Russia is ready to provide a humanitarian corridor for vessels carrying food to leave Ukraine, in return for the lifting of some sanctions, the Interfax news agency cited Russian Deputy Foreign Minister Andrei Rudenko as saying on Wednesday (25 May).
Ukraine’s Black Sea ports have been blocked since Russia sent thousands of troops into Ukraine on 24 February and more than 20 million tonnes of grain are stuck in silos in the country.
Russia and Ukraine account for nearly a third of global wheat supplies and the lack of significant grain exports from Ukraine ports is contributing to a growing global food crisis.
Ukraine is also a major exporter of corn and sunflower oil.
Western powers have been discussing the idea of setting up “safe corridors” for grain exports from Ukraine’s ports, adding that any such corridor would need Russian consent.
“We have repeatedly stated on this point that a solution to the food problem requires a comprehensive approach, including the lifting of sanctions that have been imposed on Russian exports and financial transactions,” Rudenko was quoted as saying.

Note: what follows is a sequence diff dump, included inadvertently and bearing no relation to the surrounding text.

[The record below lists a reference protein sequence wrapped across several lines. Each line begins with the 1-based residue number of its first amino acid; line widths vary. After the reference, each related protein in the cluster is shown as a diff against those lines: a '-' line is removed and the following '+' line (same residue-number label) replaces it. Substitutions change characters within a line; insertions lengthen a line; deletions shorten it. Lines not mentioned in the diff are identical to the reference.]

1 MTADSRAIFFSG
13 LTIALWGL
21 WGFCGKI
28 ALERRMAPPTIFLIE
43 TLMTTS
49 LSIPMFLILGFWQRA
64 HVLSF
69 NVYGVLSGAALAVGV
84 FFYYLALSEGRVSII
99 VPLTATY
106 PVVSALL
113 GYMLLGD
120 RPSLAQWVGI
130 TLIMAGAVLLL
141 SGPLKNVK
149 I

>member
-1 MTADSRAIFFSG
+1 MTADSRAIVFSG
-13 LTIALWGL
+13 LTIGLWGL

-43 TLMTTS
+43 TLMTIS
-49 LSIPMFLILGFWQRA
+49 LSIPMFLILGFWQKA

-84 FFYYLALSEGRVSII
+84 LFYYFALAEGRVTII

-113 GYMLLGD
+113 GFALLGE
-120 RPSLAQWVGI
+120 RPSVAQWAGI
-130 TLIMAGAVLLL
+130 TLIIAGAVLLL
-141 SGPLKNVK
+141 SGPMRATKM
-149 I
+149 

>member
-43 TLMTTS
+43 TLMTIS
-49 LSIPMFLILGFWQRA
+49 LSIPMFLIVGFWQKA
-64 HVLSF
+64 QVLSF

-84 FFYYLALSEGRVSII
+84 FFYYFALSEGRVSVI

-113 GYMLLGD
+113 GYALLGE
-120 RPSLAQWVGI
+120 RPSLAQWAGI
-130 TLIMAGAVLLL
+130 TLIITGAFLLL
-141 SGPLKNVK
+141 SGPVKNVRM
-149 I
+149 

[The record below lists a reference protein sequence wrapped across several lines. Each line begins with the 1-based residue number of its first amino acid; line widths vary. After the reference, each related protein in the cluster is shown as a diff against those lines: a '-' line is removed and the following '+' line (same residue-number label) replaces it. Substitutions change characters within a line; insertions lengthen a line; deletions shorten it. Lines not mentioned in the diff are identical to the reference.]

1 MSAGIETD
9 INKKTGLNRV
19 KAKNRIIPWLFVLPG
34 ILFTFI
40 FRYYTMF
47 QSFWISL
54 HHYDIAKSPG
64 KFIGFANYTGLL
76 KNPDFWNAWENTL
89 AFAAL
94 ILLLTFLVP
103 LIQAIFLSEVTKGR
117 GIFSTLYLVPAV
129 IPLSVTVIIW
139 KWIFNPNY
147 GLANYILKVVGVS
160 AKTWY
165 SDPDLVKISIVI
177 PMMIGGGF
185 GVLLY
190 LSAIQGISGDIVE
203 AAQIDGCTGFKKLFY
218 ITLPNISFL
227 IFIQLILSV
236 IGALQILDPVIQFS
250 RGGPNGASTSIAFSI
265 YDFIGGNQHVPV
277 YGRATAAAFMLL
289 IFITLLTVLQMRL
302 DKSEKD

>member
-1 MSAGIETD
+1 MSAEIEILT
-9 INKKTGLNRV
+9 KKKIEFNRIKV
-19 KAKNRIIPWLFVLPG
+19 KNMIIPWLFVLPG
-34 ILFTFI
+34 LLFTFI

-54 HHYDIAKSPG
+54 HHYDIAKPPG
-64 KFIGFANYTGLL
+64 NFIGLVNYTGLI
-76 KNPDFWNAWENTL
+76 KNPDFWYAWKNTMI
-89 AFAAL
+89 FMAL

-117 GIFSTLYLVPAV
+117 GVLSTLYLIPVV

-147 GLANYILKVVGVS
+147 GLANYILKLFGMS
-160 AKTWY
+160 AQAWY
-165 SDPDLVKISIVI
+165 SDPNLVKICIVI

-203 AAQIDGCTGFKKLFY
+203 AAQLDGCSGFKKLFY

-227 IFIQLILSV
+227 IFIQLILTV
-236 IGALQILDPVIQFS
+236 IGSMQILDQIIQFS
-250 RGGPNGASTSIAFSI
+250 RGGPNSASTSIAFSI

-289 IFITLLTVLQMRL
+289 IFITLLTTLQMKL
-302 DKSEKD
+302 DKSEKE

“And it also requires the demining by the Ukrainian side of all ports where ships are anchored. Russia is ready to provide the necessary humanitarian passage, which it does every day,” he said.
Russia and Ukraine accuse each other of planting drifting mines in the Black Sea.
European Commission President Ursula von der Leyen said on Tuesday that Russia was using food supplies as a weapon with global repercussions.
Russia is “deliberately driving up global prices or trading wheat in exchange for political support” and “using hunger and grain to wield power,” President @vonderleyen during the World Economic Forum’s Annual Meeting in Davos https://t.co/twT1CUyohJ
— Natasha Foote (@NatashaFoote) May 24, 2022
“We are always ready for dialogue with all those who seek … peaceful resolution of all problems. I leave Ursula von der Leyen’s statement to her conscience,” Rudenko said.
He said that Russia would discuss the possibility exchanging prisoners with Ukraine, once those who surrendered had been convicted. Russian and separatist officials have said some of those who surrendered should be tried for war crimes.
Rudenko also said it was premature to establish a Russian military base in the Russian-controlled area of Ukraine’s Kherson region.